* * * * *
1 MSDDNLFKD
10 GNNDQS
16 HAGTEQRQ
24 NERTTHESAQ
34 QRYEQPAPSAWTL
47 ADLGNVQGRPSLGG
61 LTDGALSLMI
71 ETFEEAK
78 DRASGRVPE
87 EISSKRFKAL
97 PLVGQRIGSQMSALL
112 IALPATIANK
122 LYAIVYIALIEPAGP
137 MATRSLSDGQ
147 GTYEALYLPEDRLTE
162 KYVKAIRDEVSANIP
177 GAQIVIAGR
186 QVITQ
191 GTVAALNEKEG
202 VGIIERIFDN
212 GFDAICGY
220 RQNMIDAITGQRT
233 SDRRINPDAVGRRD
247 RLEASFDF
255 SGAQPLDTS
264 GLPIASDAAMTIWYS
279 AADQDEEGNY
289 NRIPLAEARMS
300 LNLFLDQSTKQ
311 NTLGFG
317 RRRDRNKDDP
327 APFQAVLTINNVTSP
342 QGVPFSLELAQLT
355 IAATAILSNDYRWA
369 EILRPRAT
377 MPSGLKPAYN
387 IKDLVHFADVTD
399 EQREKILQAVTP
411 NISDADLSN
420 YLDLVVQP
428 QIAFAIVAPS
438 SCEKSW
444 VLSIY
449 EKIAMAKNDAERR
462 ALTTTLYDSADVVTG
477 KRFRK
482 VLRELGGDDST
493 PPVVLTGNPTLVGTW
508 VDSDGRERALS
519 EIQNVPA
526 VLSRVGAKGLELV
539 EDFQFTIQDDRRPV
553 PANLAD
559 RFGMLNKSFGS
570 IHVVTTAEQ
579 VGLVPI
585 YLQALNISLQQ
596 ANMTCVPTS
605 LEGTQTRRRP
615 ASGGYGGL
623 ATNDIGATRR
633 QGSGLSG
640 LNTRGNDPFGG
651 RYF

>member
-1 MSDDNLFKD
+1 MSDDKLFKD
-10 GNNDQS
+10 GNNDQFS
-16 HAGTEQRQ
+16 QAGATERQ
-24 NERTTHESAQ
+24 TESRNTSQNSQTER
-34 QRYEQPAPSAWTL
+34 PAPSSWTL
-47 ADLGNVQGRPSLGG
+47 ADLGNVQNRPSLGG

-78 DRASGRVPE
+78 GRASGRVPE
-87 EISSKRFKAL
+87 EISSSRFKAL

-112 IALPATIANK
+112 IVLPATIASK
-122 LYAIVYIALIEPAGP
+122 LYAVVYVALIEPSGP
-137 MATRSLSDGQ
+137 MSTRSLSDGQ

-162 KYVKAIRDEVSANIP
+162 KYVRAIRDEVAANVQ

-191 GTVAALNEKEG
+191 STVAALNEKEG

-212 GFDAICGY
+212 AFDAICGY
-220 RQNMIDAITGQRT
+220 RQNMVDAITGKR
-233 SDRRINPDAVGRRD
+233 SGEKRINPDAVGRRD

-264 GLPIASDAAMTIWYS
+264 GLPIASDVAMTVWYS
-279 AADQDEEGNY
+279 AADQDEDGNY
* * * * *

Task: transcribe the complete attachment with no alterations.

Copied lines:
1 MSDDNLFKD
10 GNNDQS
16 HAGTEQRQ
24 NERTTHESAQ
34 QRYEQPAPSAWTL
47 ADLGNVQGRPSLGG
61 LTDGALSLMI
71 ETFEEAK
78 DRASGRVPE
87 EISSKRFKAL
97 PLVGQRIGSQMSALL
112 IALPATIANK
122 LYAIVYIALIEPAGP
137 MATRSLSDGQ
147 GTYEALYLPEDRLTE
162 KYVKAIRDEVSANIP
177 GAQIVIAGR
186 QVITQ
191 GTVAALNEKEG
202 VGIIERIFDN
212 GFDAICGY
220 RQNMIDAITGQRT
233 SDRRINPDAVGRRD
247 RLEASFDF
255 SGAQPLDTS
264 GLPIASDAAMTIWYS
279 AADQDEEGNY
289 NRIPLAEARMS
300 LNLFLDQSTKQ
311 NTLGFG
317 RRRDRNKDDP
327 APFQAVLTINNVTSP
342 QGVPFSLELAQLT
355 IAATAILSNDYRWA
369 EILRPRAT
377 MPSGLKPAYN
387 IKDLVHFADVTD
399 EQREKILQAVTP
411 NISDADLSN
420 YLDLVVQP
428 QIAFAIVAPS
438 SCEKSW
444 VLSIY
449 EKIAMAKNDAERR
462 ALTTTLYDSADVVTG
477 KRFRK
482 VLRELGGDDST
493 PPVVLTGNPTLVGTW
508 VDSDGRERALS
519 EIQNVPA
526 VLSRVGAKGLELV
539 EDFQFTIQDDRRPV
553 PANLAD
559 RFGMLNKSFGS
570 IHVVTTAEQ
579 VGLVPI
585 YLQALNISLQQ
596 ANMTCVPTS
605 LEGTQTRRRP
615 ASGGYGGL
623 ATNDIGATRR
633 QGSGLSG
640 LNTRGNDPFGG
651 RYF

>member
-1 MSDDNLFKD
+1 MSDDKLFKD
-10 GNNDQS
+10 GNNDQFS
-16 HAGTEQRQ
+16 QAGATERQ
-24 NERTTHESAQ
+24 TESRNTSQNSQTER
-34 QRYEQPAPSAWTL
+34 PAPSSWTL
-47 ADLGNVQGRPSLGG
+47 ADLGNVQNRPSLGG

-78 DRASGRVPE
+78 GRASGRVPE
-87 EISSKRFKAL
+87 EISSSRFKAL

-112 IALPATIANK
+112 IVLPATIASK
-122 LYAIVYIALIEPAGP
+122 LYAVVYVALIEPSGP
-137 MATRSLSDGQ
+137 MSTRSLSDGQ

-162 KYVKAIRDEVSANIP
+162 KYVRAIRDEVAANVQ

-191 GTVAALNEKEG
+191 STVAALNEKEG

-212 GFDAICGY
+212 AFDAICGY
-220 RQNMIDAITGQRT
+220 RQNMVDAITGKR
-233 SDRRINPDAVGRRD
+233 SGEKRINPDAVGRRD

-264 GLPIASDAAMTIWYS
+264 GLPIASDVAMTVWYS
-279 AADQDEEGNY
+279 AADQDEDGNY